With the international break done and dusted, Liverpool are back in action this weekend when they visit Selhurst Park on Saturday for a showdown with former boss Roy Hodgson’s Crystal Palace side.
Though his Anfield tenure was mercifully short, it’s hard to forget just how specularly dire the Reds were with the 70-year old at the helm. The Eagles manager remains a stark reminder of the dark days under the bungling ownership of Tom Hicks and George Gillette and truly puts in to focus what’s been a steady — although slow — shift back to the top under the stewardship of Fenway Sports Group. Could you think of a coach better suited to play the antithesis of Jurgen Klopp than ol’ Roy?
“He likes to shout on the side of the field, he likes to be involved in the game. If things aren’t being done, obviously he’ll tell you that,” said Liverpool midfielder James Milner when asked about the German. “Sometimes at half-time you’ll get a team-talk where he is angry but other times you might expect that and he doesn’t. I think it’s important as a manager that he can come from both ways,” explained the vice-captain. “He obviously loves a hug as well – he’s got that side in him at the end of the game,” added the Englishman. “As a manager, you need to know when to give the bear hug and when to give the boot up the backside. He judges that pretty well most of the time.”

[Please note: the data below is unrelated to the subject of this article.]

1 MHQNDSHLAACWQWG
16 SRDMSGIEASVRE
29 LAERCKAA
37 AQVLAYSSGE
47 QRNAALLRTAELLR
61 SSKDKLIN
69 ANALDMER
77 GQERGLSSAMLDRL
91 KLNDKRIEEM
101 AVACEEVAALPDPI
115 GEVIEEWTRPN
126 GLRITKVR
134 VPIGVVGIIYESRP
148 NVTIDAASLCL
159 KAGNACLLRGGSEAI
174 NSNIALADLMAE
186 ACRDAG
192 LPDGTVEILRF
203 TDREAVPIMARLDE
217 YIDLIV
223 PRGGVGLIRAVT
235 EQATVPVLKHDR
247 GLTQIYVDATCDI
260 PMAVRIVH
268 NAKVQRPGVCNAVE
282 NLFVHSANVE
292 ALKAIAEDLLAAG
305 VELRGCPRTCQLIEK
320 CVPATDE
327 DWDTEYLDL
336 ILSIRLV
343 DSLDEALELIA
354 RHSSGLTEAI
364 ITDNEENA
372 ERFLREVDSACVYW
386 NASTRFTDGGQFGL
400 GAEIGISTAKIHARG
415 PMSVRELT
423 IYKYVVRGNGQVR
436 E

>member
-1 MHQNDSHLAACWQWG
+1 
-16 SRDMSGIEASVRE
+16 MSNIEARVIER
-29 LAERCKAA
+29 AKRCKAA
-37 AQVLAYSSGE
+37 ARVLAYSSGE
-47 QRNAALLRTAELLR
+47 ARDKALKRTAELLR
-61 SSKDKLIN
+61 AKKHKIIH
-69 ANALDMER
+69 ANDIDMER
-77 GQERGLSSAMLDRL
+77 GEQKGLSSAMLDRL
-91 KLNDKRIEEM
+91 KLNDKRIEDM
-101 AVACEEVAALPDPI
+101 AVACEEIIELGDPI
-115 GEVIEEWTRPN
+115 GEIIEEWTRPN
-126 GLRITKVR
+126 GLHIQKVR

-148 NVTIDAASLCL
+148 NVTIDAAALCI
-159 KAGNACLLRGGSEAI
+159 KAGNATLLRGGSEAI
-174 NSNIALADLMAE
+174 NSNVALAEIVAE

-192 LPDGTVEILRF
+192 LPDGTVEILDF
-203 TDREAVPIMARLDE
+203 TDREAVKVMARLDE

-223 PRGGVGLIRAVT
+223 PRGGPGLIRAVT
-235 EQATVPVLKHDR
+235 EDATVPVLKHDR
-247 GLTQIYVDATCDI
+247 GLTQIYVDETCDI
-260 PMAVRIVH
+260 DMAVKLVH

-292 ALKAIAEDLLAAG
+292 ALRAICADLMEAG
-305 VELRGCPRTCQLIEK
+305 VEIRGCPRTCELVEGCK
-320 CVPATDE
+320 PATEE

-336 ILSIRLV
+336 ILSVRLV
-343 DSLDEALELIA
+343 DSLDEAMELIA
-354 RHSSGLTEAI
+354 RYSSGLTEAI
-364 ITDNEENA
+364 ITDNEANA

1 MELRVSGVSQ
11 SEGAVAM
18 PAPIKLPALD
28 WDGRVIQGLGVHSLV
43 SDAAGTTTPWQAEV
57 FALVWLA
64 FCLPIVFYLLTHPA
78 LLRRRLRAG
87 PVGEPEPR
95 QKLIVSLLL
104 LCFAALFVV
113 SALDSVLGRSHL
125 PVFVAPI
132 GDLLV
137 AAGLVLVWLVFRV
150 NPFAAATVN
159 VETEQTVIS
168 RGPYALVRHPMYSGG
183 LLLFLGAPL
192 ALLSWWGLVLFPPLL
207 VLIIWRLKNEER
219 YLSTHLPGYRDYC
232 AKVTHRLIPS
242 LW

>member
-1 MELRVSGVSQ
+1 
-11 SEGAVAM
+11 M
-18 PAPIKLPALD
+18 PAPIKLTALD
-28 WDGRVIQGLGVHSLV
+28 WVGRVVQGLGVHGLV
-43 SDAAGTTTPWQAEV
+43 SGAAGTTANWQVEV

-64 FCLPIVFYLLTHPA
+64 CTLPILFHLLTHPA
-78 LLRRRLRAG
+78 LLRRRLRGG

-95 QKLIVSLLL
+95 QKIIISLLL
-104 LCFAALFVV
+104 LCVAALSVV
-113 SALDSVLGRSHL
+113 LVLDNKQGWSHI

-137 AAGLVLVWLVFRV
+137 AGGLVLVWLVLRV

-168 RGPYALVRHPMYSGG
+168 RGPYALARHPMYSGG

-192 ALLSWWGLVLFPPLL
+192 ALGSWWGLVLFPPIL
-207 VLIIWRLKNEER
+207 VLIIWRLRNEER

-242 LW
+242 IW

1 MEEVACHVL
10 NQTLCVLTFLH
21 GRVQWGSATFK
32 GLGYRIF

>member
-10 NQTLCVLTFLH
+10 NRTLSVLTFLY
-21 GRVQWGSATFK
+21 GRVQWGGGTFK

Drafted in from Manchester City on a free by Brendan Rodgers, Milner thankfully never had to work under Hodgson at Anfield, but he’s familiar with the veteran manager from the England set-up. Winning only thirteen and drawing nine of his 31-matches in charge, the now Palace boss presided over one of the worst spells in the Reds history — a stark contrast to what’s going down today.
Looking likely to finish in the top four for the second season on the hop and in to the quarter-finals of the Champions League, Liverpool are playing modern, wholly entertaining attacking football and are a force to be reckoned with under Klopp with the German pushing his players from the off to win.
“[It was] intense. He loves his job and loves football. He is passionate,” stressed Milner, revealing that he was straight in to it from the very first time he took charge of team training. “His first game was Spurs away and the tempo of that game was ridiculous; they play a high tempo as well and it was his first game,” mused the utility man. “We played a pressing game under Brendan as well, but I just remember the intensity and the tempo,” he continued. “He was trying to get his ideas across quickly but not too much too soon. It’s a long way from what we do now. I remember, in the first few sessions, him trying to get that across.”